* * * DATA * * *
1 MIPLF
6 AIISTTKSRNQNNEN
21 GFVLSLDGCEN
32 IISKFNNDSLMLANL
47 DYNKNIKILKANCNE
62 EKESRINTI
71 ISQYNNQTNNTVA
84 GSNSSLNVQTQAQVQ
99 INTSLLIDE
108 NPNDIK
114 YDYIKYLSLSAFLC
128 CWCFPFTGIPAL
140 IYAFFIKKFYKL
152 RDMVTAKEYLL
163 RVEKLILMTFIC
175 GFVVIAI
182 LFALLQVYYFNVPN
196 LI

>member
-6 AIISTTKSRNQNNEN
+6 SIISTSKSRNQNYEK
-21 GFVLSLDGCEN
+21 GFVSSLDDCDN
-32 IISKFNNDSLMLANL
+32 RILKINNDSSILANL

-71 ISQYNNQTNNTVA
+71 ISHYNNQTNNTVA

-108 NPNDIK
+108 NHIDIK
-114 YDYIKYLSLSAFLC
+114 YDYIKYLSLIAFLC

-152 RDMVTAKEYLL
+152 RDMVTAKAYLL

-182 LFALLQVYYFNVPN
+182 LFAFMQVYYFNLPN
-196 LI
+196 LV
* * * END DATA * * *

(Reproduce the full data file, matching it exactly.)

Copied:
1 MIPLF
6 AIISTTKSRNQNNEN
21 GFVLSLDGCEN
32 IISKFNNDSLMLANL
47 DYNKNIKILKANCNE
62 EKESRINTI
71 ISQYNNQTNNTVA
84 GSNSSLNVQTQAQVQ
99 INTSLLIDE
108 NPNDIK
114 YDYIKYLSLSAFLC
128 CWCFPFTGIPAL
140 IYAFFIKKFYKL
152 RDMVTAKEYLL
163 RVEKLILMTFIC
175 GFVVIAI
182 LFALLQVYYFNVPN
196 LI

>member
-6 AIISTTKSRNQNNEN
+6 SIISTSKSRNQNYEK
-21 GFVLSLDGCEN
+21 GFVSSLDDCDN
-32 IISKFNNDSLMLANL
+32 RILKINNDSSILANL

-71 ISQYNNQTNNTVA
+71 ISHYNNQTNNTVA

-108 NPNDIK
+108 NHIDIK
-114 YDYIKYLSLSAFLC
+114 YDYIKYLSLIAFLC

-152 RDMVTAKEYLL
+152 RDMVTAKAYLL

-182 LFALLQVYYFNVPN
+182 LFAFMQVYYFNLPN
-196 LI
+196 LV